Boomer12k wrote:There APPEARS...at least to me....that there is some slight GALACTIC LENSING on the left side where the majority of the demolished galaxy is....between the crescent inward.

The background seems to be more SQUISHED together there...
No. This galaxy is too close and too extended to produce any sort of visible lensing. Furthermore, lensing would not produce a distorted star field.
OR maybe it is a COMPOSITE PICTURE from the various places, and those areas were actually done with higher magnification?
No, there's nothing to suggest the image isn't dimensionally accurate.
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Re: APOD: NGC 4651: The Umbrella Galaxy (2014 Jul 02)

Post by Chris Peterson » Thu Jul 03, 2014 7:24 pm

Cousin Ricky wrote:Why is the remnant galaxy core blue in color?
Given the source images and the method of creating color, I'd be skeptical that what we're seeing is necessarily all that accurate (in terms of color). Also, a huge amount of contrast stretching or layer compositing had to be utilized to bring out the tidal tail, which in reality is many orders of magnitude dimmer than the galaxy. That means that any objects that overlap the tidal tail are more likely to show distorted color, as well.
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Re: APOD: NGC 4651: The Umbrella Galaxy (2014 Jul 02)

Post by Ann » Sun Jul 06, 2014 8:12 pm

Chris Peterson wrote:
Cousin Ricky wrote:Why is the remnant galaxy core blue in color?
Given the source images and the method of creating color, I'd be skeptical that what we're seeing is necessarily all that accurate (in terms of color). Also, a huge amount of contrast stretching or layer compositing had to be utilized to bring out the tidal tail, which in reality is many orders of magnitude dimmer than the galaxy. That means that any objects that overlap the tidal tail are more likely to show distorted color, as well.
I agree with Chris that the processing that was necessary to bring out this (bluish) tail has likely given objects seen in the tail a bluish tinge as well. Note the ring galaxy seen next to the remnant galaxy core. While it isn't blue, it is less orange than many other background galaxies in this picture.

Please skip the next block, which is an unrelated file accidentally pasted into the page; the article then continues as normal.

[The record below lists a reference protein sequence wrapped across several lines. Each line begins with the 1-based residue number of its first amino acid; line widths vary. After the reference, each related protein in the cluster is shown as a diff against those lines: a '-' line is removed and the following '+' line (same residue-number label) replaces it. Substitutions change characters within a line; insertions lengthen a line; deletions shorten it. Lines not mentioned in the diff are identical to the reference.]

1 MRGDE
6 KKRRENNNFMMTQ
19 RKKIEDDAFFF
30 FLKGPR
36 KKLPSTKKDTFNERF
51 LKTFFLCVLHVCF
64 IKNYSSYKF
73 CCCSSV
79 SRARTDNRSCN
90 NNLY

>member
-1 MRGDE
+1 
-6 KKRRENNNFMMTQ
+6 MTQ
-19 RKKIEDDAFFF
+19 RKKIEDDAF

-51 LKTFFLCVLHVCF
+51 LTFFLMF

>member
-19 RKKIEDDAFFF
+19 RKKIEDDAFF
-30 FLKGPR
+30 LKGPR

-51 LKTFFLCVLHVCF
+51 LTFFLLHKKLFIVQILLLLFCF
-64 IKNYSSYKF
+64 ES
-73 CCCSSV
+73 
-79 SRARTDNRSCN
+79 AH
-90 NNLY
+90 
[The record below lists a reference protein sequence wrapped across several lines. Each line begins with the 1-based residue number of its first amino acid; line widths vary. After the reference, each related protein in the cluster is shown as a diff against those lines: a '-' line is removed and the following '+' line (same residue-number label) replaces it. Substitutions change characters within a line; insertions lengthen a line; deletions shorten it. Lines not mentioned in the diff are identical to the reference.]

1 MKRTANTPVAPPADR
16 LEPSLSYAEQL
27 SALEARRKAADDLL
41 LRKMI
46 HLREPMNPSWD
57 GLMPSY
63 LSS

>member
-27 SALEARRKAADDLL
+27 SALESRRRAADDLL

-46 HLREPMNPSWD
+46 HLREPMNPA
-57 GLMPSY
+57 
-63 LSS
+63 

That said, I would guess that the remnant core of the dwarf galaxy really is - if not blue, then also not yellow. Consider Omega Centauri, which is indeed believed to be the remnant core of a shredded dwarf galaxy. This Hubble image of the center of Omega Centauri shows many blue stars there. Yes, the colors are exaggerated, but the blue (or bluish) stars are real. In Omega Centauri, the blue stars make a significant contribution to the overall light and color of this cluster. In the bulge of the Milky Way, the blue stars are extremely few and contribute very little light. It is likely that the bulge of NGC 4651 resembles the core of the Milky Way when it comes to color and stellar populations. If so, the bulge of NGC 4651 really should look yellow, whereas the core of the shredded dwarf galaxy should look non-yellow.

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Last edited by Ann on Mon Jul 07, 2014 7:28 pm, edited 1 time in total.
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Re: APOD: NGC 4651: The Umbrella Galaxy (2014 Jul 02)

Post by starsurfer » Mon Jul 07, 2014 7:14 pm

Also it mixes data from lots of different filters, which might not necessarily produce "truthful" colours as the main emphasis is revealing faint detail.